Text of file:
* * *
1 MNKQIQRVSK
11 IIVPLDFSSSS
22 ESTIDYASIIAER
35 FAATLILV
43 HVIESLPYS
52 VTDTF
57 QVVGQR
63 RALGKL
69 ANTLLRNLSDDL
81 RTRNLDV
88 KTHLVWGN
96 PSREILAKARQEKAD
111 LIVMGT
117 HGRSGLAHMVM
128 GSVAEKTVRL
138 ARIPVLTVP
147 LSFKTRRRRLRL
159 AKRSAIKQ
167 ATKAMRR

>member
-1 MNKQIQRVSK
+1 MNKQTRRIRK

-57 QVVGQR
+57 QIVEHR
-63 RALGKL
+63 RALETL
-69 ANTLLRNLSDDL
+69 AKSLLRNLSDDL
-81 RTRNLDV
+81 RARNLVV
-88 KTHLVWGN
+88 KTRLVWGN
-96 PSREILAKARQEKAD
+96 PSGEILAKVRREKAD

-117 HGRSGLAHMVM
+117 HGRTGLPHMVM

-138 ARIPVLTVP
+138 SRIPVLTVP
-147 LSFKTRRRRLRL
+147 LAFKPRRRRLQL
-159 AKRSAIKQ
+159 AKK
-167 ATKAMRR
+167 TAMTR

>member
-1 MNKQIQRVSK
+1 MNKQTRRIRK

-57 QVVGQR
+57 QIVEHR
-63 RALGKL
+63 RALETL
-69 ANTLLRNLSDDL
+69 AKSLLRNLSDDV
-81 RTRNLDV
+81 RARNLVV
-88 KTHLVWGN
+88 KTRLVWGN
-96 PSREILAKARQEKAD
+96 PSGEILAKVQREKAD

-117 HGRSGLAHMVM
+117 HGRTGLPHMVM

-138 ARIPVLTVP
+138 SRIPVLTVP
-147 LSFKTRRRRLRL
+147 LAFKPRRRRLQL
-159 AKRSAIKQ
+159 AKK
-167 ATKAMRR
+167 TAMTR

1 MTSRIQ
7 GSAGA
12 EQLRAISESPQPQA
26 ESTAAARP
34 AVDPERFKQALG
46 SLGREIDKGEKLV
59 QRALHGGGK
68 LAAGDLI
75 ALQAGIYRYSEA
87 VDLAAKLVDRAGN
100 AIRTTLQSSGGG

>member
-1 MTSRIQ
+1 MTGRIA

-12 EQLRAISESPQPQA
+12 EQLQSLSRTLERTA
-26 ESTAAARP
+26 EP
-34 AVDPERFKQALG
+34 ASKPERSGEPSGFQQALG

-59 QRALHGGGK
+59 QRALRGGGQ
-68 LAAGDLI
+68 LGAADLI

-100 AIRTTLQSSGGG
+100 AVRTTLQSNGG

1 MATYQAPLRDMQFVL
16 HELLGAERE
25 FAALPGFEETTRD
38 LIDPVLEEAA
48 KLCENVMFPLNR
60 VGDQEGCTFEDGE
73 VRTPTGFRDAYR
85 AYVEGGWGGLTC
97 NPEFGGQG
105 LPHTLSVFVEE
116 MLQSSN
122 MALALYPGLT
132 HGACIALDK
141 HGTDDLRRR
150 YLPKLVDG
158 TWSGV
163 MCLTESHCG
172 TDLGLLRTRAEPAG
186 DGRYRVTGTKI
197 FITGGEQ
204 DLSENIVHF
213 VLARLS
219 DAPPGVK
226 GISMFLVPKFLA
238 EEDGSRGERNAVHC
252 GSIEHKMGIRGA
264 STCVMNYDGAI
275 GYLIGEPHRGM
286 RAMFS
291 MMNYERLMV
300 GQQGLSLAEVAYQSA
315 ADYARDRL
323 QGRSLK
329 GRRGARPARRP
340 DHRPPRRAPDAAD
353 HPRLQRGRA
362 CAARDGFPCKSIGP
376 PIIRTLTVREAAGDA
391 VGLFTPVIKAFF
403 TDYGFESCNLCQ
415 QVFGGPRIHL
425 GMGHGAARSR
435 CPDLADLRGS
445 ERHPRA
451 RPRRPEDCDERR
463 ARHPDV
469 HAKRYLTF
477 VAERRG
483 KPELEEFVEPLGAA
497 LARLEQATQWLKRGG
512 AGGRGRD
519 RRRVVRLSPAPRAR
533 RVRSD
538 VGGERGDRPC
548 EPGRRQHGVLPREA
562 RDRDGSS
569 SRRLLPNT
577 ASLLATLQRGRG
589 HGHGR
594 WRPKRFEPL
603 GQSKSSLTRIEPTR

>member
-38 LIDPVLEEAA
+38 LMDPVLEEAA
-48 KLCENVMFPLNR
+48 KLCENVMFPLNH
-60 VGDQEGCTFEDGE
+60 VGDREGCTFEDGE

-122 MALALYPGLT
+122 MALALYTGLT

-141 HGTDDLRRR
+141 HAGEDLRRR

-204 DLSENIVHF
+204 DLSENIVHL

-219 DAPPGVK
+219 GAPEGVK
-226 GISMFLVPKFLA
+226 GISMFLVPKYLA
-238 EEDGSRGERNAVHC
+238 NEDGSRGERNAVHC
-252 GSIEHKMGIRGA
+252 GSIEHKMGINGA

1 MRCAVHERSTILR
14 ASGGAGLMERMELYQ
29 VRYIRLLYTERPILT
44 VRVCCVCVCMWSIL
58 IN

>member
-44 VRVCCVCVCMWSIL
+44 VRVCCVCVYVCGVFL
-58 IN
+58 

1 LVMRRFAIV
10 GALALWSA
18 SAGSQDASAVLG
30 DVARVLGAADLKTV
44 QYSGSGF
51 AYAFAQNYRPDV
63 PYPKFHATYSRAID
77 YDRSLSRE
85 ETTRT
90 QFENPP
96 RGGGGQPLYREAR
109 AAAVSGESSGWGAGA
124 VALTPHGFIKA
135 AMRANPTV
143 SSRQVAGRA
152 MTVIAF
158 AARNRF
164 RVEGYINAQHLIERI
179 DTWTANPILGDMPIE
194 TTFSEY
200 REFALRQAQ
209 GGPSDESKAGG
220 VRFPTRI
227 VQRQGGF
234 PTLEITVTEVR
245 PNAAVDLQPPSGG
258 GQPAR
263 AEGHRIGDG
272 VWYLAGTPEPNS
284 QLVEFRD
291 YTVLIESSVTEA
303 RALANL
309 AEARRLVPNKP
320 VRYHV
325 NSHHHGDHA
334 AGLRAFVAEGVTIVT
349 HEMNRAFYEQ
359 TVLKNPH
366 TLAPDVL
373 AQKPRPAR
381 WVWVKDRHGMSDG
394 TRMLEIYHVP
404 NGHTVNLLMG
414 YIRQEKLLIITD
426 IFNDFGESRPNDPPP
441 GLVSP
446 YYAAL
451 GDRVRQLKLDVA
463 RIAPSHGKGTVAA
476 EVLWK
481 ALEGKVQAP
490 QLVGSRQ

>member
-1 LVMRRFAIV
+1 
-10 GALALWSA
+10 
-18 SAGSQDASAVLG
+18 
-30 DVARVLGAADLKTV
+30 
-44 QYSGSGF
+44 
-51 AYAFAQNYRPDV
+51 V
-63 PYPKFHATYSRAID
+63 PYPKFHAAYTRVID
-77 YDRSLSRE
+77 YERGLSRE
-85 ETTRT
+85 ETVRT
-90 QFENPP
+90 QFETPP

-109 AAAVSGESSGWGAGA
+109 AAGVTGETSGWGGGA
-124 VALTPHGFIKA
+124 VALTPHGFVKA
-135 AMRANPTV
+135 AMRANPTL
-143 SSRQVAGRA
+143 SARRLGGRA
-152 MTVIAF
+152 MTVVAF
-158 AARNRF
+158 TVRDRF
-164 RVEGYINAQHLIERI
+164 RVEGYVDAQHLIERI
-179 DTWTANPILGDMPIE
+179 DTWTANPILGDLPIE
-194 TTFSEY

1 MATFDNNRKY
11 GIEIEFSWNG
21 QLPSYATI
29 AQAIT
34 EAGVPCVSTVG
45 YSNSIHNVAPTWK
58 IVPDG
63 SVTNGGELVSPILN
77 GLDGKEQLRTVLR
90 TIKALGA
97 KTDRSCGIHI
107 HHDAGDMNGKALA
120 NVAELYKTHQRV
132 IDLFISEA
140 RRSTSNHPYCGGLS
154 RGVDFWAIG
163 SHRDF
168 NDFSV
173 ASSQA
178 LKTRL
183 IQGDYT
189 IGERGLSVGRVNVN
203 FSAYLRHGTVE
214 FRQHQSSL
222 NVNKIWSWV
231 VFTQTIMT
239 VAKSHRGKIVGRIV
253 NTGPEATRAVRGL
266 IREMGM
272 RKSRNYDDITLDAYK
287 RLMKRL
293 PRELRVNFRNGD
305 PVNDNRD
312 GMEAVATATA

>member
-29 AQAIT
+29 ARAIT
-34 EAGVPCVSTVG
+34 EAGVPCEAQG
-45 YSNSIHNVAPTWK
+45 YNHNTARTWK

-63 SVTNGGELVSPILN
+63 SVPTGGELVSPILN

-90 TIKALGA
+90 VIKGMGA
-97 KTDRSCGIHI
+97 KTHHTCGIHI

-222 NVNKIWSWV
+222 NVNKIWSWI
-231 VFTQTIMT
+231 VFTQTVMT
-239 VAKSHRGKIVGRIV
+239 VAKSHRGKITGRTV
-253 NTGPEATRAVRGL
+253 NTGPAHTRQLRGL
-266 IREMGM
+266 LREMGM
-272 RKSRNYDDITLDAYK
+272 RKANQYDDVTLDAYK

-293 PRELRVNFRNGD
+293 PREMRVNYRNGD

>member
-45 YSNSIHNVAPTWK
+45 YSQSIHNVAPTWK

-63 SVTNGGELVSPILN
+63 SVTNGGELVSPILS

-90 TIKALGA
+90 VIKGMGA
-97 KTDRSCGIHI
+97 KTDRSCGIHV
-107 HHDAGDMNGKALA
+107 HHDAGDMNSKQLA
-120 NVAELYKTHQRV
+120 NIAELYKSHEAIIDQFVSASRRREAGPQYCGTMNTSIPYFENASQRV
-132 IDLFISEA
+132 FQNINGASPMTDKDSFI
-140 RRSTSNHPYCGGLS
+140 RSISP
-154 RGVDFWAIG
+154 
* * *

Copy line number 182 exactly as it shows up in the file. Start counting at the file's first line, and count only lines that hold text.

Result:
58 IN